1. Title. The book of Deuteronomy is the fifth and last book of the Pentateuch. It is usually referred to among the Jews by the expression “These words,” the first two words of the book in Hebrew. The English title of the book is from the LXX and means “The Second [or, Repeated] Legislation,” in relation to the book of Exodus, which is sometimes referred to as “The First Legislation.”

2. Authorship. The full weight of traditional testimony is overwhelmingly in favor of Moses as the author of the book of Deuteronomy. As far back as one can trace there is no other name suggested. It is only the modern scholar who has questioned it. Added to this traditional testimony is the authority of Jesus Christ and the apostles (Matt. 19:7, 8, cf. Deut. 24:1; Mark 12:19, cf. Deut. 25:5; John 1:17 and 7:19, cf. Deut. 4:44; John 1:45 and Acts 3:22, cf. Deut. 18:15; Heb. 10:28, cf. Deut. 17:2–7). The age of the book is attested by the type of Hebrew expressions used and by the historical facts and settings portrayed. These and other facts testify to Moses as the author (see PP 503).

3. Historical Setting. By the first day of the 11th month of the 40th year of the Exodus, Israel had encamped at Shittim, opposite Jericho, in the plains of Moab east of the Jordan (Num. 25:1; Deut. 1:1–3). During the two months they remained there (Deut. 1:3; cf. Joshua 3:1, 2, 5, 7; 4:19), preparations were made to occupy Canaan, and, perhaps most important of all, Moses spoke the discourses that constitute the bulk of the book of Deuteronomy.

4. Theme. The book is historical, legislative, and hortatory. It consists chiefly of four orations (or three, according to some authorities), with connective notes. The first oration announces Moses’ deposition from the office of leadership. It begins with historic survey and closes with exhortation to keep the law. The second oration reviews the Decalogue as the basis for the covenant between God and Israel and admonishes Israel to obey; the body of the discourse consists of a recital of the requirements of civil, social, and religious legislation. The third oration is concerned with the ritual of the blessing and the curse. Here Moses rises to heights of oratorical denunciation unsurpassed in literature.The fourth oration again presents, with brief historic survey, an exhortation to keep the law, and explains the covenant in the heart.

In the oratory of Deuteronomy, Moses appeals to his people to order their lives according to the revealed will of God. Obedience means life; disobedience means death. Moses employs historic facts as the groundwork of his exhortation, and reinforces his message by appealing to Israel’s love and gratitude to God and their dignity as God’s chosen people. Aware of the dangers of idolatry and of the substitution of form for the essential spirit of religion, Moses stresses the supremacy of Jehovah and His law, the spiritual nature of His worship and service, and His faithfulness in keeping covenant with Israel and with all nations.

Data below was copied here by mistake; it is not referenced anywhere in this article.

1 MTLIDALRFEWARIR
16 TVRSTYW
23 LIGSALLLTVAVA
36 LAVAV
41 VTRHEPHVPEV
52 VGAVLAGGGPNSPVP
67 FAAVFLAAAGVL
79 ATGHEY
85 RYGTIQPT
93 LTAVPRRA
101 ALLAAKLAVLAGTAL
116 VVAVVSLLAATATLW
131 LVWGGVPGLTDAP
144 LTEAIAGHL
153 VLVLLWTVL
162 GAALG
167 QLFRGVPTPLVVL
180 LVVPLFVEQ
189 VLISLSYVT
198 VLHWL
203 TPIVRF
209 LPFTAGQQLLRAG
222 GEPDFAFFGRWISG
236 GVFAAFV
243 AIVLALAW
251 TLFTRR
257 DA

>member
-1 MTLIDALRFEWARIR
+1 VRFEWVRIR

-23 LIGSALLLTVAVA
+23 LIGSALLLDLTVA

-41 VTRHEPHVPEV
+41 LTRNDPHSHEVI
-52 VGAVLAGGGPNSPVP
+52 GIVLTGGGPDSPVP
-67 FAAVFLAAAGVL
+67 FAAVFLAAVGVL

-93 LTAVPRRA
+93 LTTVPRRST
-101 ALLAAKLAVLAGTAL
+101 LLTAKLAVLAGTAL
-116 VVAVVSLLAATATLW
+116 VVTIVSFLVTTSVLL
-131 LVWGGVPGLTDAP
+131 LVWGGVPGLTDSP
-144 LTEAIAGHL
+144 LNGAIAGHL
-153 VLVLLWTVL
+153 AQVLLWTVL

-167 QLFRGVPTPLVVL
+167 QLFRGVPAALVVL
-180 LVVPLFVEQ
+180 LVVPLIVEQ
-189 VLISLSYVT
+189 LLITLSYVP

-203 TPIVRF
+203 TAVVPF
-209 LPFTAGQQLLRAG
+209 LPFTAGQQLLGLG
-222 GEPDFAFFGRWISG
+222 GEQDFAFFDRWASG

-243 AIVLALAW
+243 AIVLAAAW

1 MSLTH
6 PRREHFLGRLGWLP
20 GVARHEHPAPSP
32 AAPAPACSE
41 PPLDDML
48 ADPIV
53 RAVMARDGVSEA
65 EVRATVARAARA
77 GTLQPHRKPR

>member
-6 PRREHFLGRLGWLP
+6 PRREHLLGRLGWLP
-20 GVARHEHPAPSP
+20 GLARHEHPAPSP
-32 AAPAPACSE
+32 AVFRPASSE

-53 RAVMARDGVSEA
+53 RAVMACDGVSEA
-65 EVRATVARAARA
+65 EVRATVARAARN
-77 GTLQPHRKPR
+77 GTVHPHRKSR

A unique cycle of great oratory, Deuteronomy is the valedictory of a man who loved his people so deeply that he begged to be blotted out of the book of life if their sin could not be forgiven (Ex. 32:32).

The influence of Deuteronomy, and its place in the religious life of the Hebrews—and of Christendom—is great. The re-discovery of the “book of the law” at the time of King Josiah produced one of the greatest religious reformations in history (see 2 Kings 22, 23; 2 Chron. 34, 35; PK 392-406). Deuteronomy became the keystone of Hebrew religious devotion; every true Hebrew recited one of its chapters daily. Jesus met the temptations of the evil one with three quotations from Deuteronomy (Matt. 4:1–11; see Deut. 8:3; 6:16; 6:13), and, answering the question of the lawyer, gave as the first and great commandment the central sentence of Deuteronomy (Matt. 22:35–38; see Deut. 6:5; 10:12; 30:6). Paul employed the phraseology of Deuteronomy (ch. 30:11–14) to illustrate the idea of righteousness by faith (Rom. 10:6–8).

5. Outline.

I.      Title and Introduction, 1:1–5.

II.     First Oration: Moses’ Announcement of Deposition, 1:6 to 4:43.

A.     Events from Sinai to Canaan, 1:6 to 3:29.

B.     Admonitions and exhortations to keep the law, 4:1–40.

C.     Appointment of cities of refuge, 4:41–43.

III.    Second Oration: A Review of the Law, 4:44 to 26:19.

A.     Introduction, 4:44–49.

B.     The Decalogue the basis of the covenant, 5:1–33.

C.     Exhortations to obedience, 6:1 to 11:32.

D.     The Book of the Covenant, 12:1 to 26:19.

IV.    Third Oration: The Blessing and the Curse, 27:1 to 28:68.

A.     Introduction, 27:1–13.

B.     The curses, 27:14–26.

C.     Blessing and curses, 28:1–68.

V.     Fourth Oration: The Covenant in Moab, 29:1 to 30:20.

A.     Brief review of events from Egypt to Canaan, 29:1–9.

B.     Exhortation to keep the law, 29:10–29.

C.     Promise of mercy, 30:1–10.

D.     The covenant in the heart, 30:11–20.

VI.   The Responsibilities of Leadership Laid Down, 31:1 to 34:12.

A.     Moses’ appeal to Joshua and to all Israel, 31:1–29.

B.     Moses’ song of victory and parting admonition, 31:30 to 33:29.

C.        Moses’ death, burial, and epitaph, 34:1–12.

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